I don’t want to give anything more away about the story. There’s several different plots throughout the novel between Daria’s feud with her former best friend, her conflict with her family, and a new love interest, but I thought they were all mediocre and pretty surface level. Maybe I’m out of touch, but I like to give teenagers a bit more credit than I think the author does in this book. Everything about Daria’s fight with Heidi felt childish and the romantic relationship made me cringe. Teenagers have more depth than this and the whole thing just felt lacking.

That said, I really did enjoy the opportunity to read about Iranian culture and I do believe that diverse stories like this need to be told and are incredibly important. I just really wanted more from this. It may be unfair to keep comparing it to I Am Not Your Perfect Mexican Daughter, but it’s hard not to when they deal with a lot of similar themes (the daughter that can’t live up to their immigrant mother’s expectations) and the latter was so much better written and had so much more depth.

The Tea Girl of Hummingbird Lane

Rating: 
Author: Lisa See
Genres: Historical Fiction
Read: July 2017

 

Where do I start with The Tea Girl of Hummingbird Lane? There was so much going on in this book – the plot was so layered and there were so many interesting themes underlying the story, but somehow it all worked and was immensely compelling. (disclaimer: there may be a few spoilers in here, but I think most of what I talk about is covered in the synopsis, which is pretty detailed)

Goodreads has been selling this book to me hard all year with their advertising, but for some reason I wasn’t sure if I would enjoy it. I read Dragon Springs Road earlier this year, which I liked but didn’t love. It’s probably unfair to compare the two books, just because they happen in China, but I found the pacing slow in Dragon Springs Road and I expected The Tea Girl to have a similar pacing, but I found this one so much more compelling. I don’t know a whole lot about Chinese culture, so I appreciated both novels and learned a lot, but there was a lot more going on in See’s novel.

Starting with the narrator, I absolutely loved Li-yan. She had such ambition, despite the constant belittlement from her family and the refrain that she was unimportant because she was a girl. Li-yan was born into the Ahka culture, which like many cultures, values boys far beyond girls. The Akha are a very tight knit people and view the village more as a collective than group of individuals. They believe everything has a spirit and they have many customs to protect against bad spirits and encourage good spirits. They believe it is everyone’s job to bring more children into the community and everyone always hopes for the birth of healthy sons.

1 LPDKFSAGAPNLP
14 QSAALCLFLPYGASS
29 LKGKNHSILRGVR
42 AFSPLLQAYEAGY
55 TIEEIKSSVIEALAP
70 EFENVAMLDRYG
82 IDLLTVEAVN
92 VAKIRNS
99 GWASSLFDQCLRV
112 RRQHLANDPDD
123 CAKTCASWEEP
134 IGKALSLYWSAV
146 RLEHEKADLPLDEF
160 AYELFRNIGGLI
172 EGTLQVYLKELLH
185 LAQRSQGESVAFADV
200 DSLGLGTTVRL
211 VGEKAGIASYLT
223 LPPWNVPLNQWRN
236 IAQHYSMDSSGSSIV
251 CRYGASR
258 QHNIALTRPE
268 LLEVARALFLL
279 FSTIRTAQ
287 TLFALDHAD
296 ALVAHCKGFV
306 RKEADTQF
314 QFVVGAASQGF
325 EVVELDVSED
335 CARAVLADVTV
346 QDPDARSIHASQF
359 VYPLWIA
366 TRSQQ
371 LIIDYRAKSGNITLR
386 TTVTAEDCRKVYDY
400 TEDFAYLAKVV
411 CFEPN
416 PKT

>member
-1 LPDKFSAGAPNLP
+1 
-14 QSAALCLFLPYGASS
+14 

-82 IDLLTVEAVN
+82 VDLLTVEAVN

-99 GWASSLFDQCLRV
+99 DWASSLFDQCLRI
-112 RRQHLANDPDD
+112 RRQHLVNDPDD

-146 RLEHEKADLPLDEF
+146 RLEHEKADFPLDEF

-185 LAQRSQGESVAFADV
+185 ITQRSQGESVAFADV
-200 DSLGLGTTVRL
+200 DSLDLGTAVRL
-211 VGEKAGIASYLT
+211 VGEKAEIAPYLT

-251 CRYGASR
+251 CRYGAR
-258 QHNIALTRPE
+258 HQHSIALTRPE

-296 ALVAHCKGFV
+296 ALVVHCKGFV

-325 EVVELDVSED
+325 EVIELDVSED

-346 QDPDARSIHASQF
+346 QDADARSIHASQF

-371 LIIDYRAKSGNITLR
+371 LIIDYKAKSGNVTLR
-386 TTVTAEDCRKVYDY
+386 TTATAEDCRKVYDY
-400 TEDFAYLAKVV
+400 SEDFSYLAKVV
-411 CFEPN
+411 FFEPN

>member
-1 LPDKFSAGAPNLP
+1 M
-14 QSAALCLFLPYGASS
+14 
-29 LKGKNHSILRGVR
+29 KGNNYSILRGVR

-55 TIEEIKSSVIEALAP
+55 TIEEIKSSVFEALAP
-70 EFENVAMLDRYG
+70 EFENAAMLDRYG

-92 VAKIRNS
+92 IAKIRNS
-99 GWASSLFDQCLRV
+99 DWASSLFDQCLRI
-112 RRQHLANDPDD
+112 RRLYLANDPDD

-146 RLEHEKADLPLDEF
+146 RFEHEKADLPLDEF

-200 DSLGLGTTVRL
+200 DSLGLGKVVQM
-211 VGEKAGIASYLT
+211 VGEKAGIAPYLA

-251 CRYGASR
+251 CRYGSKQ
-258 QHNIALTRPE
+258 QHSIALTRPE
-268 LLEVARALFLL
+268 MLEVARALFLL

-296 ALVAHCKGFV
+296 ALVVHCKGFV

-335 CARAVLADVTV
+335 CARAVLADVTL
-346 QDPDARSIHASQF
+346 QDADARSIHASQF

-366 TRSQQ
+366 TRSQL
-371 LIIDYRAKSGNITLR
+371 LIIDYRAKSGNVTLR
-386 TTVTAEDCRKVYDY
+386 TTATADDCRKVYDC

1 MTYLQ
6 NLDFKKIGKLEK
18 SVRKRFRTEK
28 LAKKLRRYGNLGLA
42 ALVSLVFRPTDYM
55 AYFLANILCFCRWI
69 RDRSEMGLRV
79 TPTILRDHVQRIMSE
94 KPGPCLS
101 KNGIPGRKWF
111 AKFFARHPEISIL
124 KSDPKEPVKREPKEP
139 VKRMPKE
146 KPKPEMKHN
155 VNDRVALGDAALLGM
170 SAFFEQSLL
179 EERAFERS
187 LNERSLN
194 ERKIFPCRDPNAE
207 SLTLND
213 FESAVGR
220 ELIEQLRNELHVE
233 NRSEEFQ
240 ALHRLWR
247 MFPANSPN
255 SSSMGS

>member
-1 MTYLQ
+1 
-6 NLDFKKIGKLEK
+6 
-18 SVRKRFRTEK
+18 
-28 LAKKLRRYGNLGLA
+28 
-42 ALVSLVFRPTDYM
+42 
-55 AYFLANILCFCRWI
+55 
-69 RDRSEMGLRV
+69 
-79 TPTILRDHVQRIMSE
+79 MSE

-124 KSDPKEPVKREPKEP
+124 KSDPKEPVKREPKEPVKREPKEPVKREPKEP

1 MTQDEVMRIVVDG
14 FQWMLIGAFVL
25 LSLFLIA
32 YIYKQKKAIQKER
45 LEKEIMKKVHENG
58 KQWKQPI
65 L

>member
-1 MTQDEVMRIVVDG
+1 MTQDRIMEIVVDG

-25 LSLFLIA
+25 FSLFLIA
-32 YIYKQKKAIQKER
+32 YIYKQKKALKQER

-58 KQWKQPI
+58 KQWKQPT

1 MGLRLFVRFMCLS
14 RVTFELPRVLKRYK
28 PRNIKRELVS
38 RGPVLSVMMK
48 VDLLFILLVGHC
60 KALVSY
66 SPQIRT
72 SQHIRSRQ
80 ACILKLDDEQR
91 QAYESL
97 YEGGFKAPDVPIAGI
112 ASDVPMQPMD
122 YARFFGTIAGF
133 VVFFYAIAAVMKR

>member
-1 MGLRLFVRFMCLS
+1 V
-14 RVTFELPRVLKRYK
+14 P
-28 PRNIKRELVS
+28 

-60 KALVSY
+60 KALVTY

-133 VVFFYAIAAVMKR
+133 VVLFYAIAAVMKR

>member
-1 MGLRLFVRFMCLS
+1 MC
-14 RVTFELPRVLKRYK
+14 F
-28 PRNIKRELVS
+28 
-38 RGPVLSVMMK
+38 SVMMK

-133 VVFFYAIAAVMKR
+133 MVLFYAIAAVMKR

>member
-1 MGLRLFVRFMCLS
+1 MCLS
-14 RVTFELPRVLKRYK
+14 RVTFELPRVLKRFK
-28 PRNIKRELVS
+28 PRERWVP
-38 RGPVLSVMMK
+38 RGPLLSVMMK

I appreciated See’s writing because in the beginning the Ahka seemed so backwards to me and some of their practices were extremely horrifying. But throughout the course of the novel See was able to make me really appreciate their way of life and they did progress to abandon some of their more troubling customs (namely the killing of “human rejects”).

But I loved Li-yan because despite being told she was worth nothing, she had such ambition to pursue a better life through education and a desire to be someone. She convinces the village and her father to allow her to pursue her education and becomes the first educated person in the village. She faces so many struggles, but she always persevered and made choices (some of which were very tough) on what she felt was best for herself. Some readers might condemn her for giving up her child, but I didn’t fault her. She really would have had no life if she had decided to keep Yan-yeh. In many cases she was forced into some of her decisions, but I especially loved her decision to leave San-pa. I fully expected her to stick things out no matter how toxic things became, but when she finally recognized what was going on, she made a decision for herself to leave, even though she risked being sold or killed if she was caught.